"Your Partners in Equine Sports Medicine & Rehabilitation"
In the following video provided through the courtesy of Mark Rashid (Considering the Horse) and Crissi McDonald (Heartline Horse), Dr. Marshall-Gibson explains Acupuncture, the initial acupuncture evaluation and treatment, and how to select a qualified acupuncturist for your equine partner.
Equine veterinary acupuncture is based on the theory from Traditional Chinese Medicine that horses contain different channels that allow energy to flow throughout their bodies. If any of these channels are blocked, energy can no longer flow properly, which can lead to muscle soreness, and eventually can cause more serious musculoskeletal issues or diseases.
There are different forms of equine veterinary acupuncture, but the form that Front Range Equine Performance specializes in is called “simple needling.” In this process, dry, metal needles are inserted through the horse’s skin into the muscle, and remain in place for 15-20 minutes. The needles used are very fine, but can vary slightly in length and thickness depending on the size of the horse, the specific acupuncture point that is being treated, how tight the horse’s muscles are, and how tolerant the horse is to acupuncture therapy.
The advantage of simple needling is that it is very effective in stimulating the flow of energy through the horse’s muscles, while being one of the most tolerable forms of acupuncture in horses. Many horses relax considerably and even doze after the needles have been placed.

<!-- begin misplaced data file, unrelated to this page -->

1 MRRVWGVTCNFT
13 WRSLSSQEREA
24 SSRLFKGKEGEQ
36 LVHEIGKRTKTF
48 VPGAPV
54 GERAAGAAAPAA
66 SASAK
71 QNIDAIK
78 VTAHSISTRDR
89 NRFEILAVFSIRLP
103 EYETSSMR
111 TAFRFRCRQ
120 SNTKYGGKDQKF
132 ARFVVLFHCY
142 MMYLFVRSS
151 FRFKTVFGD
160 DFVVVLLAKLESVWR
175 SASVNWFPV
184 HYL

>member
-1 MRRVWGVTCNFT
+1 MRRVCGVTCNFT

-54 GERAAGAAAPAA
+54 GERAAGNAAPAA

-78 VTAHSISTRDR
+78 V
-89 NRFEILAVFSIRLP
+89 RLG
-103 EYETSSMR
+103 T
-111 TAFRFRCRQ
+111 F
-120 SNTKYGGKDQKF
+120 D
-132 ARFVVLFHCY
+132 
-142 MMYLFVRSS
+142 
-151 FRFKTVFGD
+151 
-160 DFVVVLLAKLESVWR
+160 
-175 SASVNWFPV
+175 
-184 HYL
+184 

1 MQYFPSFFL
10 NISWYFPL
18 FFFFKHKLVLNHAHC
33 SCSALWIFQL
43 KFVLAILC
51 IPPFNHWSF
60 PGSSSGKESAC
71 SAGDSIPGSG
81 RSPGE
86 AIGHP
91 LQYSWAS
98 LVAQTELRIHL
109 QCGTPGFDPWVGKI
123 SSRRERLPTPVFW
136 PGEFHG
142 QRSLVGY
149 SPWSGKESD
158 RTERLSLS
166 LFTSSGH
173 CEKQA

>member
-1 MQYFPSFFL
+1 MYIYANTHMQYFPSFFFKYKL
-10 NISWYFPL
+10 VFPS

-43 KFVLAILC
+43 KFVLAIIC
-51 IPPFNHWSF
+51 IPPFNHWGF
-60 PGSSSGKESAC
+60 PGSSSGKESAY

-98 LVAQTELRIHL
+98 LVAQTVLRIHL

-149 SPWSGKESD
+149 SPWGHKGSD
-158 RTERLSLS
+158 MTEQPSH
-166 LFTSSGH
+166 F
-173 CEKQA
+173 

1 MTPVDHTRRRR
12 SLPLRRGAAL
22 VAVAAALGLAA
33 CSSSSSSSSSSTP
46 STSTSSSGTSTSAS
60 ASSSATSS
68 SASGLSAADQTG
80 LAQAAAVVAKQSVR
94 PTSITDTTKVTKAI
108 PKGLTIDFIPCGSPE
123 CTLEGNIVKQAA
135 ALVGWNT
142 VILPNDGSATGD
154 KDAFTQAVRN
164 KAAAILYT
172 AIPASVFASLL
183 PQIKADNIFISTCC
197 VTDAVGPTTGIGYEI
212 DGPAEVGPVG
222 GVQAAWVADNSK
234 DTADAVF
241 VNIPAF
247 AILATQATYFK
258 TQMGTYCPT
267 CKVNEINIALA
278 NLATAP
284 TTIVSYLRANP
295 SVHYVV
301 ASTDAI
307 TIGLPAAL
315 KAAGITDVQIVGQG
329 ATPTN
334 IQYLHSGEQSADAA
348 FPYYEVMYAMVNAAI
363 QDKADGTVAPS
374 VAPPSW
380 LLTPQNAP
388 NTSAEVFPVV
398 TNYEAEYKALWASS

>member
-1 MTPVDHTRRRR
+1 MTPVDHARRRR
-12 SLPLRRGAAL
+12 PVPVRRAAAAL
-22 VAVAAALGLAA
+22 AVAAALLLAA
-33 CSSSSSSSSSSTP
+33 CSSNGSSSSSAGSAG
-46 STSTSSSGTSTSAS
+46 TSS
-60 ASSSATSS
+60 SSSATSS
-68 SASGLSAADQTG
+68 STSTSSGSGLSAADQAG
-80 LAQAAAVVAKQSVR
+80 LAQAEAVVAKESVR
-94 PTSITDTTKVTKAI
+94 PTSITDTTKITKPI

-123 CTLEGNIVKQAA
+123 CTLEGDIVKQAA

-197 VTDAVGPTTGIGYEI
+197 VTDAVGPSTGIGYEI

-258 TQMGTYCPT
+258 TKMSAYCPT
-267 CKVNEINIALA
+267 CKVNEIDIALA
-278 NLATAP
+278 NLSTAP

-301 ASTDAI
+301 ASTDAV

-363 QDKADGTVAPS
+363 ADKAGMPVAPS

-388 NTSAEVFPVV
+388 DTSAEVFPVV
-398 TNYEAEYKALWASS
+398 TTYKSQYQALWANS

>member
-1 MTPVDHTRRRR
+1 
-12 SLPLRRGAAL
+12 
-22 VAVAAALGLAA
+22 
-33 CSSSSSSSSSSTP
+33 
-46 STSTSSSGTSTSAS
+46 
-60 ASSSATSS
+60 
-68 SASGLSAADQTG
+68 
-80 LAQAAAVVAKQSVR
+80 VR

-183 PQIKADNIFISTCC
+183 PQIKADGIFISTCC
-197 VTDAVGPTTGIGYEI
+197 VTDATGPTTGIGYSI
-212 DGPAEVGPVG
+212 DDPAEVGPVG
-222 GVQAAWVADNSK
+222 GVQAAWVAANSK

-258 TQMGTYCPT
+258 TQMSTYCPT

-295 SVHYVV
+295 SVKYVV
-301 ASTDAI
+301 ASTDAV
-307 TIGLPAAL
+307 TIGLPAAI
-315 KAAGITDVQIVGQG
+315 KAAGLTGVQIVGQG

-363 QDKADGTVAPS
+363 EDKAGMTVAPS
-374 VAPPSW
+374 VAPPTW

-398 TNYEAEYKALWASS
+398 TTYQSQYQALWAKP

Acupuncture promotes natural healing by stimulating nerves, muscles, and connective tissue by inserting thin acupuncture needles at specific points (acupuncture points) on the body. Humans treated using acupuncture report feeling slight pressure when the needle is inserted, but no pain.
Some equine conditions benefiting from acupuncture include:
Musculoskeletal problems (osteoarthritis, back soreness)
Acute and Chronic pain (laminitis)
Gastrointestinal problems (such as diarrhea, gastric ulcers)
Neurologic disease/injury (facial nerve paralysis)
Dermatologic issues (skin, allergies)
Some reproductive issues
Fibromyalgia (widespread pain and tenderness in muscles and soft tissue)
All of our veterinarians are Nationally Certified in Veterinary Medical Acupuncture (cVMA).